August 25, 2009

Atheist Bloggers, Take Care of Yourselves

And if thou gaze long into an abyss, the abyss will also gaze into thee.
--Friedrich Nietzsche, Beyond Good & Evil: Prelude to a Philosophy of the Future

When one spends a significant portion of one's time helping others who are suffering from emotional problems, one cannot expect to emerge unscathed. Psychologists often refer to "vicarious traumatization" when talking about this because of the manner in which treating survivors of trauma can affect the helper. I personally prefer the broader term, "compassion fatigue," because it reminds us that trauma is not the only way that the helper can be affected by his or her work. A helper who does not utilize effective self-care strategies is particularly vulnerable to this type of burnout. I mention this here because I think a related process can be observed among atheist bloggers, as demonstrated by our friend Mojoey at Deep Thoughts.

Anyone who spends enough time dealing with the dregs of humanity (i.e., pedophile priests and the church which conceals their crimes) is going to be affected by it. Mojoey has been doing just that, bringing us his Hypocrisy Watch series for some time. He wouldn't be human if this didn't affect him.

So what are some of the self-care skills that therapists have been using and from which atheist bloggers and activists might learn? Here are some examples:
  • Take a break, a real break. Even the most dedicated therapists take vacations from time-to-time, and nobody's blog is going to fade into obscurity simply because the author takes a break.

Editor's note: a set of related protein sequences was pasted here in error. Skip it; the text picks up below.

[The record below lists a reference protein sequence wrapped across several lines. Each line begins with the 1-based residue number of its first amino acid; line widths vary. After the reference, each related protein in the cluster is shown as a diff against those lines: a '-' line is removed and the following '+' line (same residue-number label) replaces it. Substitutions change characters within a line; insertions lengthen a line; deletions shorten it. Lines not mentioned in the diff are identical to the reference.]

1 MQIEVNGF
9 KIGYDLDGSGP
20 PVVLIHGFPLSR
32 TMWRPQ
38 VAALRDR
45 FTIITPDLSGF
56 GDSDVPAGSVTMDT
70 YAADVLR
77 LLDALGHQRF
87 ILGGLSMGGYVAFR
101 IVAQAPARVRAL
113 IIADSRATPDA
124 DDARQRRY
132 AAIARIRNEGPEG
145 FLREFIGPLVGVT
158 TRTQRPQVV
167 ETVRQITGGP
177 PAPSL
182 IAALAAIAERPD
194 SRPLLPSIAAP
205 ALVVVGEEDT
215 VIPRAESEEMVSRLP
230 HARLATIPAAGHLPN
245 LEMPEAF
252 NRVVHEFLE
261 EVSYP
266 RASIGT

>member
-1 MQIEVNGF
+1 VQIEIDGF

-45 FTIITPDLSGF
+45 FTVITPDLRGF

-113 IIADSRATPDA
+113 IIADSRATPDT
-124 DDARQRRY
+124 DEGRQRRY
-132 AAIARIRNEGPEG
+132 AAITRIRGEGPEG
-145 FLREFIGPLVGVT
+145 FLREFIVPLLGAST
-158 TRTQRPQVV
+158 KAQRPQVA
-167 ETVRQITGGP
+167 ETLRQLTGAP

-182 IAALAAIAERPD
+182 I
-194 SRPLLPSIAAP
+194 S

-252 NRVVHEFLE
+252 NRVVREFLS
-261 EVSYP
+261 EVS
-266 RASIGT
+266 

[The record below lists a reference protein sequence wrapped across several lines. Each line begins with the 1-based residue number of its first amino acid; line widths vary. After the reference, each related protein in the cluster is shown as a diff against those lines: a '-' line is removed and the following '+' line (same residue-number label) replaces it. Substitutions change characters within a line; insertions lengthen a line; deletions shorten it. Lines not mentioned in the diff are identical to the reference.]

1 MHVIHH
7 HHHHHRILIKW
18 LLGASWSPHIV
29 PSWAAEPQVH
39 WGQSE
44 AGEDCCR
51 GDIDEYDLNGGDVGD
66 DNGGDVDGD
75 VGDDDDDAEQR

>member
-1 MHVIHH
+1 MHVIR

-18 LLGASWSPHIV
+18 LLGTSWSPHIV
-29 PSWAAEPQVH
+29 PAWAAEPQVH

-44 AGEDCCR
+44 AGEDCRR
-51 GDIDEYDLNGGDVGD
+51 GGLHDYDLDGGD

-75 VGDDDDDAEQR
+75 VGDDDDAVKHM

• Prioritize. Not every battle has to be fought with the same intensity.
  • Ask for help. If you have supportive others in your life, utilize them.
  • Indulge in an enjoyable distraction. This may sound silly, but when I was doing a lot of intense clinical work, I found that playing video games shortly before I went to bed helped me sleep better.
  • Give yourself permission to focus on something else for awhile in your work. No blogger should feel so constrained by his or her niche that deviation is impossible. Do something different for awhile, and you'll likely return better for it.
Before you dismiss these as overly obvious, just remember that knowing what to do isn't the hard part. No, the hard part is convincing oneself that one needs to implement some of these for oneself. Speaking from personal experience, I can tell you that many of us struggle with this. I'm still not exactly what I'd call good at it even though I most certainly know better.

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